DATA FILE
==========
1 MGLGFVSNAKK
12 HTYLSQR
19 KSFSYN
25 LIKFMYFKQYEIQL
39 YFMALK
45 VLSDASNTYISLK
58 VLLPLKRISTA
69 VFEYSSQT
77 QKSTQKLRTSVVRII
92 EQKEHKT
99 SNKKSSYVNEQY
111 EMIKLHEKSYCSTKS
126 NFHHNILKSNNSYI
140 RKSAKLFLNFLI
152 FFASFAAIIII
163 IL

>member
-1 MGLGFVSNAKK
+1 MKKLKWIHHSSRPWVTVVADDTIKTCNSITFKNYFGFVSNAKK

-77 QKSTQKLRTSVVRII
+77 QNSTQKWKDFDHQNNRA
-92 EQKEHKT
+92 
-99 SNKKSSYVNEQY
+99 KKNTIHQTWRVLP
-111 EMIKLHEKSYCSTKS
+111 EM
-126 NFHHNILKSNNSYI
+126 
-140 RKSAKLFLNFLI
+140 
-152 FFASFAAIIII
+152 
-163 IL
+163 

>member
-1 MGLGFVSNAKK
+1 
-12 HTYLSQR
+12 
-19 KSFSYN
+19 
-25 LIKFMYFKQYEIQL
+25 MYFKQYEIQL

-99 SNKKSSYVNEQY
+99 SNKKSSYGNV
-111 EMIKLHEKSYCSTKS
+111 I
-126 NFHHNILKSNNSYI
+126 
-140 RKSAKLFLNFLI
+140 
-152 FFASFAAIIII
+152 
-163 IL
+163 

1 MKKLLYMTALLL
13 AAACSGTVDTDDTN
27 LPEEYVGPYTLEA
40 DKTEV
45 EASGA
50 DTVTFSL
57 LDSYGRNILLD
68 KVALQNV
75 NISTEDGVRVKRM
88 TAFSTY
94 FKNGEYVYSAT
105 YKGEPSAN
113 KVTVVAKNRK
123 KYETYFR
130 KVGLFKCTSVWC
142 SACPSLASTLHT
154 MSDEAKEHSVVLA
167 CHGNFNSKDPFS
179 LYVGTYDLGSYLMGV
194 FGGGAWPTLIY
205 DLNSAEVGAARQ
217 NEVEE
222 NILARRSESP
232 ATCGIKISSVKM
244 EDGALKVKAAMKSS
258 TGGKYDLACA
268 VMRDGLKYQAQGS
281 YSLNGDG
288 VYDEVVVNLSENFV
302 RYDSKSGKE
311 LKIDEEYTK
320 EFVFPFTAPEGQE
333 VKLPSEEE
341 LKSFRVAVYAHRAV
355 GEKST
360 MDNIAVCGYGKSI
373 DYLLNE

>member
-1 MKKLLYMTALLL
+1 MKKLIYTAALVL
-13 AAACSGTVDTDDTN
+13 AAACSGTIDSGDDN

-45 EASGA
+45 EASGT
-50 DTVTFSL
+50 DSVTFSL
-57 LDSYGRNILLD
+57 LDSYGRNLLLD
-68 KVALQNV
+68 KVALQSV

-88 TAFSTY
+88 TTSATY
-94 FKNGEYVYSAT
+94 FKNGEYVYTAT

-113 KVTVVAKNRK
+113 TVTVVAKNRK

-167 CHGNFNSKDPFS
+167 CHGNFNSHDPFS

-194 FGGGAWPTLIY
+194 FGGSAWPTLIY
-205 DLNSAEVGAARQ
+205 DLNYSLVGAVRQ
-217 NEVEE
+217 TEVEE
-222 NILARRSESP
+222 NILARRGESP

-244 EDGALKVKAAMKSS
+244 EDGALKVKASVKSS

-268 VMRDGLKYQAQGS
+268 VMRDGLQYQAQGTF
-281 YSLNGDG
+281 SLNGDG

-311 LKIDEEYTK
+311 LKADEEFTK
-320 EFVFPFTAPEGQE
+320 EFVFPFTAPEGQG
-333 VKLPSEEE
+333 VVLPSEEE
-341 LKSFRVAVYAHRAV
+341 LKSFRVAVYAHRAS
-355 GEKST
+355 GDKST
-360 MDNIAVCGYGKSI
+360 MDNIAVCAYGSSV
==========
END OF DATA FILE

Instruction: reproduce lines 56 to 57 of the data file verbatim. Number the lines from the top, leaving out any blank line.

+163 

1 MKKLLYMTALLL